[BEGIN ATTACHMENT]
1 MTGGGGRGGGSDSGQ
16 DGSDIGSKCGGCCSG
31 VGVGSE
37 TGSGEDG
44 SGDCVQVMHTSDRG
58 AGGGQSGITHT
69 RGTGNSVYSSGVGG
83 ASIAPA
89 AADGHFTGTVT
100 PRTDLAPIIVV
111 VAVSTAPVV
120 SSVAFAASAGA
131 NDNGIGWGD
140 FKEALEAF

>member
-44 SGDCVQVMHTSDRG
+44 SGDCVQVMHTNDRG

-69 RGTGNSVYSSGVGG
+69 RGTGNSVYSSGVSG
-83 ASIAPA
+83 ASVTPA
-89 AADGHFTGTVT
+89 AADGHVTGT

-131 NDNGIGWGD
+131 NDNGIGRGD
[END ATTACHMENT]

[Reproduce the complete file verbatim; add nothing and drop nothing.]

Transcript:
1 MTGGGGRGGGSDSGQ
16 DGSDIGSKCGGCCSG
31 VGVGSE
37 TGSGEDG
44 SGDCVQVMHTSDRG
58 AGGGQSGITHT
69 RGTGNSVYSSGVGG
83 ASIAPA
89 AADGHFTGTVT
100 PRTDLAPIIVV
111 VAVSTAPVV
120 SSVAFAASAGA
131 NDNGIGWGD
140 FKEALEAF

>member
-44 SGDCVQVMHTSDRG
+44 SGDCVQVMHTNDRG

-69 RGTGNSVYSSGVGG
+69 RGTGNSVYSSGVSG
-83 ASIAPA
+83 ASVTPA
-89 AADGHFTGTVT
+89 AADGHVTGT

-131 NDNGIGWGD
+131 NDNGIGRGD